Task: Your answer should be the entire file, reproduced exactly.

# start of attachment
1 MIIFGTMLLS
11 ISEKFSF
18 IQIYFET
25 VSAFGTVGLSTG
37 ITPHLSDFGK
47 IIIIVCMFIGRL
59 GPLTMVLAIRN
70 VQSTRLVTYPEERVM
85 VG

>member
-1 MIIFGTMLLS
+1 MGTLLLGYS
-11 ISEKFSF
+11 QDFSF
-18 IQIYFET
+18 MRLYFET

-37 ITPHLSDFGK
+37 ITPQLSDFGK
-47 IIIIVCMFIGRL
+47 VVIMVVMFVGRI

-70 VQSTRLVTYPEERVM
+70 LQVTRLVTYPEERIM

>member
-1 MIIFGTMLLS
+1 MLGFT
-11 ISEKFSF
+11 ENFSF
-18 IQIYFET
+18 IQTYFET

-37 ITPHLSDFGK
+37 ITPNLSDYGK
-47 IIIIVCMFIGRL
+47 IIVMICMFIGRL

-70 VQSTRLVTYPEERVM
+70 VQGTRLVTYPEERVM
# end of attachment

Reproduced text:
1 MIIFGTMLLS
11 ISEKFSF
18 IQIYFET
25 VSAFGTVGLSTG
37 ITPHLSDFGK
47 IIIIVCMFIGRL
59 GPLTMVLAIRN
70 VQSTRLVTYPEERVM
85 VG

>member
-1 MIIFGTMLLS
+1 MGTLLLGYS
-11 ISEKFSF
+11 QDFSF
-18 IQIYFET
+18 MRLYFET

-37 ITPHLSDFGK
+37 ITPQLSDFGK
-47 IIIIVCMFIGRL
+47 VVIMVVMFVGRI

-70 VQSTRLVTYPEERVM
+70 LQVTRLVTYPEERIM

>member
-1 MIIFGTMLLS
+1 MLGFT
-11 ISEKFSF
+11 ENFSF
-18 IQIYFET
+18 IQTYFET

-37 ITPHLSDFGK
+37 ITPNLSDYGK
-47 IIIIVCMFIGRL
+47 IIVMICMFIGRL

-70 VQSTRLVTYPEERVM
+70 VQGTRLVTYPEERVM